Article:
Do we know what makes a great meal these days? Or has our manic dependence on stars and science further confused our senses? What is Good Food Anyway?
In the end, its criticism. No matter the prevarications and disclaimers, the excursions and asides, the conclusion of any piece of critical writing about food has to pass judgment on the dish, the meal, or the establishment: is it good or is it bad; and what makes it good or what makes it bad.
We are living in a time when we are surrounded by chatter about food from all avenues, from friends’ photographs of their plates posted on social media to culinary skills turned into a competitive challenge on television. Patrons in restaurants are waxing lyrical about Maillard reactions as they eat their charbroiled sous vide steaks while the sommelier decanting the wine is chattering on about biodynamic vineyards and the organic reactions of tannin. The only thing I’ve learned from dining with people who are knowledgeable about food is that people who are knowledgeable about food are terribly boring to dine with.
Good Food Anyway
What has happened with food and cuisine is similar to what has happened with literature after Derrida and western classical music post-Stockhausen or art after Duchamp: like a child, we have taken apart a clockwork toy, and we have no idea how to put it back together again.The individual parts still move, like severed limbs, spinning impotent gyrations. There is a lot of noise, but very little movement. Who knows anything about food today? The figure whose brief reign as the world’s best chef is often held to account as much as to awe, Ferran Adria of Spain, but the questioning and departure from the classical tradition had started long before him, with Michel Guerard, Roger Verge, and even the great Paul Bocuse starting to question the tenets.
The reason Adria, more than any other figure, can be compared to Derrida, is how he systematically questioned the most basic tenets about food. What is its purpose? Why can’t a flavor exist independently of mass, or at least as little as possible? What is taste? What, for that matter, is food? And, what, most importantly for those who would judge it, is good food?
Into the existential vacuum left by this line of questioning charged several brigades wielding answers. The scientific contingent seized on what Harold McGee had been banging on about for years: That there is a science to food, and a reason why food browns, veast leavens, and meat cooks at specific temperatures. But they took this to its logical conclusion and beyond, waving their capillary thermometers and hydrometers: Good food was food cooked as best as our technology and understanding of the processes involved could be applied; culinary skills were about the application of precise science, not craft, not art. As one would expect from any debate that involves science, the humanist contingent responded: Be off with you and your soulless gadgets and laboratory approach! Good food is that which is honest and true, simple and homely, that is closest to what a family would eat at a farm, the fruits of the earth and the bounties of the seas, meat from organic, free-range, and fulfilled animals.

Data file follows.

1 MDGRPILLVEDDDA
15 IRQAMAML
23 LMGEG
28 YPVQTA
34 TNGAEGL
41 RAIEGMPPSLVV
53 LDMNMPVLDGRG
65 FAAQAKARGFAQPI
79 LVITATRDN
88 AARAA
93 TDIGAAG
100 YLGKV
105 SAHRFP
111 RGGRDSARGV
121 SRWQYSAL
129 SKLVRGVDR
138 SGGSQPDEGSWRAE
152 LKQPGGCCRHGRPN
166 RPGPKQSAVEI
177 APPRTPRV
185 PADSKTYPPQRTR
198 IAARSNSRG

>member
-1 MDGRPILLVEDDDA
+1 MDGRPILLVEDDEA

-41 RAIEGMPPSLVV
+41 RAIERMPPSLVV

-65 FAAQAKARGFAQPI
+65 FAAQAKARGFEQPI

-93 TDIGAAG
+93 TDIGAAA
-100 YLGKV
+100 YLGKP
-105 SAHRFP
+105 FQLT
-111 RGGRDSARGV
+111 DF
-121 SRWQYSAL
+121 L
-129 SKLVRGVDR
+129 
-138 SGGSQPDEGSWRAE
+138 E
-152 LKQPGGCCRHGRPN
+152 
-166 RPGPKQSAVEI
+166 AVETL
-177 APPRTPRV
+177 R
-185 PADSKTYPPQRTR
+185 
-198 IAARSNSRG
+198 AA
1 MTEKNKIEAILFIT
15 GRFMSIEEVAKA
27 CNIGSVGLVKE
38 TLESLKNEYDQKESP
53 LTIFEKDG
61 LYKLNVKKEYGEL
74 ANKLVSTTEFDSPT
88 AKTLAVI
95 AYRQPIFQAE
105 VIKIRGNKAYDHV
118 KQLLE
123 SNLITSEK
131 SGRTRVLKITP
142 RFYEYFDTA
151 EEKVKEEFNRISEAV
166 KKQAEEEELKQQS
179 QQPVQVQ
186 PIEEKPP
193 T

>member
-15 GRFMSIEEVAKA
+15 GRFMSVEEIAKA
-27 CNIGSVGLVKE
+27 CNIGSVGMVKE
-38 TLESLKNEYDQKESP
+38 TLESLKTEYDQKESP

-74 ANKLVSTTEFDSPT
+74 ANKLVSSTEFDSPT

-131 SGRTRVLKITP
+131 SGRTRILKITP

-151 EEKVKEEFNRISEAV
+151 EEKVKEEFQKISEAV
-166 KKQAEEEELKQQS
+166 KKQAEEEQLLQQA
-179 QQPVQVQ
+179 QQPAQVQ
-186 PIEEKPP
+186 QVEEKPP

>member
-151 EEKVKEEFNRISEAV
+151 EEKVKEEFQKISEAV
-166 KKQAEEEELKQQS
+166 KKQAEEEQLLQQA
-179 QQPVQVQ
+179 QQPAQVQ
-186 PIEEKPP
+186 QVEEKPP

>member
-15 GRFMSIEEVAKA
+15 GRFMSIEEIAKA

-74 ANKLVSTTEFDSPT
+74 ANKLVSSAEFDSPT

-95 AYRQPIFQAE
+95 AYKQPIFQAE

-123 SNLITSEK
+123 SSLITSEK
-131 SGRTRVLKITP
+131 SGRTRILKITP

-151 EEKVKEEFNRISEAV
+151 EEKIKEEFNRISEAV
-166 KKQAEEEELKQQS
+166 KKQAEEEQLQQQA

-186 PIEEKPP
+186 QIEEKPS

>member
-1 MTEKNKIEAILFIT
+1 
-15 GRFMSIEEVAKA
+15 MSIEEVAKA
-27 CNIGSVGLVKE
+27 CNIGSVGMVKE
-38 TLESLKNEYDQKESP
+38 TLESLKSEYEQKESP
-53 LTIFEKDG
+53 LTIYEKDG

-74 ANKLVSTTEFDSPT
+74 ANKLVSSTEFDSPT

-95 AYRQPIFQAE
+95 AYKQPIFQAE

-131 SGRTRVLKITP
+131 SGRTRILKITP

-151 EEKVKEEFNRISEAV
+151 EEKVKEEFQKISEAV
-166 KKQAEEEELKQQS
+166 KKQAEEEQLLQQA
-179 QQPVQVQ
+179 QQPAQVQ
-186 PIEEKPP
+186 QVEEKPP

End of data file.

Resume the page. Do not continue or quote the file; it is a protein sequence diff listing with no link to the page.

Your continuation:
Between these opposing poles a plenitude of voices made themselves heard, too many to mention and describe, although it is worth noting that the movement trumpeting authenticity and the naif has gained much traction in recent years: Good food is that which is least adulterated, from family recipes passed in matrilineal line; or that cooked without pretense, uncolored by faddish trends, which explains the preoccupation with street food and food cultures that are not yet self-aware and commercialized, such as Lao or, closer to home, Cordillera highland food.
Were living in a time when more and more people are interested in food and gastronomy, when lines between restaurant cooking and home kitchens are being blurred (were seeing an increase in dining out for “home-style cooking,” even as sous vide machines are making their way into the kitchens of affluent enthusiasts). And people generally care more about what they’re eating and talking about what they’re eating. Yet it’s also a time of culinary relativism, when people force themselves to eat something because they’re supposed to like it: This important critic said it was good so it must be; this food is very, very strange but it’s the Imperial Cuisine of Kyoto so in order to be cultured I must like it; this spongy mass is actually quite disgusting but it’s authentic Eritrean cuisine so I should respect their culture and this new food experience; this molecular menu is really rather odd but I have paid S500 for it so I should enjoy it.
So what is good food?
To this I have no answer; I’m not the person who can put the clockwork toy back together again. I don’t think anyone can. Some, the food equivalent of George Steiner, have retreated into classicism and try to pretend the dismantling of the rubric of the traditional culinary hierarchies and categories never happened. I believe that, as a food trend, modernist cuisine has no place to go and that the inevitable backlash will be a revival of the casual staples from bistro and trattoria; but at the same time I don’t think food writers will be able to judge along the same lines as before going forward, and that the most reactionary of food critics, the critics of the Guide Michelin, have lost their footing irretrievably and that the three-star system will cease to mean anything in the future.
But as a reader I am a Barthesian, flawed as 1 know that author is, and to me le plaisir du text is why I continue to read; and the pleasure of food is why I continue to eat and try to think about food in an active and critical way. It’s the ultimate text, more elusive and allusive, more satisfying than any novel. And there is good food and there is bad food, but what we don’t know, now more than ever, is what makes it so.